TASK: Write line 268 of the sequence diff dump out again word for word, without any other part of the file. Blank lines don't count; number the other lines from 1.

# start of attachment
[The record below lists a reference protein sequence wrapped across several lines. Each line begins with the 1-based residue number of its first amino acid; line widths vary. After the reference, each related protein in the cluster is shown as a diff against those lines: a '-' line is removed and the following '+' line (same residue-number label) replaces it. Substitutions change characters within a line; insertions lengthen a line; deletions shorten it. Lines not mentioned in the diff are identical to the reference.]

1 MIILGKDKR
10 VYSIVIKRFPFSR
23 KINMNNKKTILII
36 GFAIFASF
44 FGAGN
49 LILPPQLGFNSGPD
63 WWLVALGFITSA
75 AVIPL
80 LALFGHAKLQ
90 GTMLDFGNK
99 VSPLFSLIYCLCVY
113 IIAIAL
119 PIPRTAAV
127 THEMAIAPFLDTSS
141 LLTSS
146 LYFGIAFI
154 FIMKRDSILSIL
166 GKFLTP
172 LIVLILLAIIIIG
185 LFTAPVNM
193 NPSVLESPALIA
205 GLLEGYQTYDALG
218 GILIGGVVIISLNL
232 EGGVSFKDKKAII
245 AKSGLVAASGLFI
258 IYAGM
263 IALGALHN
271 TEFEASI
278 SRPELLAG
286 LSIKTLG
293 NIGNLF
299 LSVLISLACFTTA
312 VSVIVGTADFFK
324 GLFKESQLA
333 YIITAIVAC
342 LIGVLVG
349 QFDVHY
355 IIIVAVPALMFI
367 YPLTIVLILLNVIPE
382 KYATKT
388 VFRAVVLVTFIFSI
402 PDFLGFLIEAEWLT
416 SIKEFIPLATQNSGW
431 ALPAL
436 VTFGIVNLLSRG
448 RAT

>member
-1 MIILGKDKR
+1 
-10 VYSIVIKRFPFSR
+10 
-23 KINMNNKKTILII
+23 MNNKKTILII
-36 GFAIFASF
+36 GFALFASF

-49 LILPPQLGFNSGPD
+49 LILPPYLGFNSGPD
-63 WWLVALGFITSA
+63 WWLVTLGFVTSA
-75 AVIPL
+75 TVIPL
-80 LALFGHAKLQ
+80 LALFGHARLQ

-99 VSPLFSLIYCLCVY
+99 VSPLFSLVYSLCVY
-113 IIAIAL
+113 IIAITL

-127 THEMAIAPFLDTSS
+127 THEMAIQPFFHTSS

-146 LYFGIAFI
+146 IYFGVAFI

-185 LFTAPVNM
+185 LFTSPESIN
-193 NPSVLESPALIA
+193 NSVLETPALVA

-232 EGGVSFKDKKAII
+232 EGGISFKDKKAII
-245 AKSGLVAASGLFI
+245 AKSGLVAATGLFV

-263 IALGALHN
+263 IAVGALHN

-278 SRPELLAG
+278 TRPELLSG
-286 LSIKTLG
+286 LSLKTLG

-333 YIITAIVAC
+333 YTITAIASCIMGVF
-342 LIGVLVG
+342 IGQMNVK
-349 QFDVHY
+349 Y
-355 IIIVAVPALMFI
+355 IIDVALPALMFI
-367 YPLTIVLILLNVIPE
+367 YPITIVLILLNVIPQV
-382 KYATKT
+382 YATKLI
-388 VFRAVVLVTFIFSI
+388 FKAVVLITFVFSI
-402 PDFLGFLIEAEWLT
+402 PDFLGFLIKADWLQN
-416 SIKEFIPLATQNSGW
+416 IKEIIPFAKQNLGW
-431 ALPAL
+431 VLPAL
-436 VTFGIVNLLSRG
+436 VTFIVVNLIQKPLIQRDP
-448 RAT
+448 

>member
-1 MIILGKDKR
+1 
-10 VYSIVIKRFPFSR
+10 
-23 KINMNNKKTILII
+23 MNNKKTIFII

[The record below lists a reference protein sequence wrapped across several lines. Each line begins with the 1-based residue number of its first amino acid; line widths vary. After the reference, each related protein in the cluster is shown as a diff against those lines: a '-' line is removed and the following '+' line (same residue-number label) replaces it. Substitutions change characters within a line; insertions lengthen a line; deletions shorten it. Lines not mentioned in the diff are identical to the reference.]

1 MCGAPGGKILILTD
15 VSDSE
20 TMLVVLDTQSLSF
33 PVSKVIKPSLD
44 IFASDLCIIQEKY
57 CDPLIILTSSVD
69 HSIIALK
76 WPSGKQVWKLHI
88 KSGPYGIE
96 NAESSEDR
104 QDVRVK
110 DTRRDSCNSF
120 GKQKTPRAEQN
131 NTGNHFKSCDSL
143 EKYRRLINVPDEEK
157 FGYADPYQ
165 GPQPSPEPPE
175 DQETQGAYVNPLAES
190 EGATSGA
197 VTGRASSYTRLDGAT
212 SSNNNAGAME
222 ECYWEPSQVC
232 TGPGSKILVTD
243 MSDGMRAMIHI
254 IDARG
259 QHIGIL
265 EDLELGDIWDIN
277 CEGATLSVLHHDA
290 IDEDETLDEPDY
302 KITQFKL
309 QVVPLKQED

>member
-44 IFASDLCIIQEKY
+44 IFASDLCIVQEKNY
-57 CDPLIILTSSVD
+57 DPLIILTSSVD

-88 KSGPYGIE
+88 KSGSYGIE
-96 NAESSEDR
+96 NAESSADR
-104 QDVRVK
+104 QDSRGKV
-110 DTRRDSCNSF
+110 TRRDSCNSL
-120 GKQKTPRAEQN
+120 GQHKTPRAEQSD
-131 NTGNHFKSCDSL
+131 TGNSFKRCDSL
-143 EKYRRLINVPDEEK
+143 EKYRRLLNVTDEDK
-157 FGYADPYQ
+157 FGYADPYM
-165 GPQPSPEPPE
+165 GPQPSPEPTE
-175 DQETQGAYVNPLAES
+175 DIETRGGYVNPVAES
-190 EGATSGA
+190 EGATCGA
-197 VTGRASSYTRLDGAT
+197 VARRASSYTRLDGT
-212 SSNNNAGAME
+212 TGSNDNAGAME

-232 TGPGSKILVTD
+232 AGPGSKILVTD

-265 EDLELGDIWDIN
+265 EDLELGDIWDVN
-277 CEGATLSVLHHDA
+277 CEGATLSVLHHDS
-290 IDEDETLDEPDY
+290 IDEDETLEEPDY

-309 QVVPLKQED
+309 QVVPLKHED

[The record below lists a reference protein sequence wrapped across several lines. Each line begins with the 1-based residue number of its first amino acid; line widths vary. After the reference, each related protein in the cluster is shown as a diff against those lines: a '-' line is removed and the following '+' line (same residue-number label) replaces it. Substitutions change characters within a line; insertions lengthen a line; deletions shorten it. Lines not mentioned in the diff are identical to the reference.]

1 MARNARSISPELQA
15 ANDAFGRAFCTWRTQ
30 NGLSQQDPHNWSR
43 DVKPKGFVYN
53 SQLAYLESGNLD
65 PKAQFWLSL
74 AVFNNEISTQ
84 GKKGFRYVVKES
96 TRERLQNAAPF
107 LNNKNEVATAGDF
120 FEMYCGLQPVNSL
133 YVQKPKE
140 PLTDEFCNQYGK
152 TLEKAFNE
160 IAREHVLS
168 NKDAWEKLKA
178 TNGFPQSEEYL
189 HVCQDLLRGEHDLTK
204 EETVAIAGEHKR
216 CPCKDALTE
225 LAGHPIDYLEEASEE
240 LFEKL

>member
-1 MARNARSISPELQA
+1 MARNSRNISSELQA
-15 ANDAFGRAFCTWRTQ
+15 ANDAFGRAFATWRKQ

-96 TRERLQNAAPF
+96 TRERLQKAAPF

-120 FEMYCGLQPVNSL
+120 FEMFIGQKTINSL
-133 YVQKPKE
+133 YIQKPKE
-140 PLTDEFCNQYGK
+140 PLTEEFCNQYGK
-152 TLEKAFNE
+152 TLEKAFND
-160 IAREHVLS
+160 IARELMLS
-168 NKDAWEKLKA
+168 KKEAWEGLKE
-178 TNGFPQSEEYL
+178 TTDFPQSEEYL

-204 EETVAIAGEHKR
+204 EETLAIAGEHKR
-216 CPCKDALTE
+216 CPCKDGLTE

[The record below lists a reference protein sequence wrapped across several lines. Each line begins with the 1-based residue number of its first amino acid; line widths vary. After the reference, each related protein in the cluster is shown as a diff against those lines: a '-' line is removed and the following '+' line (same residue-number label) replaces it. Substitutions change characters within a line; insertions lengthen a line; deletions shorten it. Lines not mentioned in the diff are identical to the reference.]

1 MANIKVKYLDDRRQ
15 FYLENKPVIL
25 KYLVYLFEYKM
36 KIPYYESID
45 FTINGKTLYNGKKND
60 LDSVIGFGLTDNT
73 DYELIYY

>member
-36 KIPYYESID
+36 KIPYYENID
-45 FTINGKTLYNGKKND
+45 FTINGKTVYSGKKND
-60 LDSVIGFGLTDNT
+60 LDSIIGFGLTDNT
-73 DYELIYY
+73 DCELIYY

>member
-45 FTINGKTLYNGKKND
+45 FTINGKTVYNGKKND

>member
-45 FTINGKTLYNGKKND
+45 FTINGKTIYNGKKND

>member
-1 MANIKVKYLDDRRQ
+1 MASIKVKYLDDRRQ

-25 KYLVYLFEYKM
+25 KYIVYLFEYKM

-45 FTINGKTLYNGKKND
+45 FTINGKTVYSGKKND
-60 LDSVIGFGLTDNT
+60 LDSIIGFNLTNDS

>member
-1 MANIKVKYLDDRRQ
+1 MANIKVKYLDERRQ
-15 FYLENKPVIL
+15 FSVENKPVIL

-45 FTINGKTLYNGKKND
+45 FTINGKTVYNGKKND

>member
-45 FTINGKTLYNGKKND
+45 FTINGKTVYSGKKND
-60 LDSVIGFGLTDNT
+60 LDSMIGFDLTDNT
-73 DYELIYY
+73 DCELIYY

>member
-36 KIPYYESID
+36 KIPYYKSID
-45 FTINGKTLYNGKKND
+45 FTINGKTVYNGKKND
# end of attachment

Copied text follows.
+45 FTINGKTVYSGKKND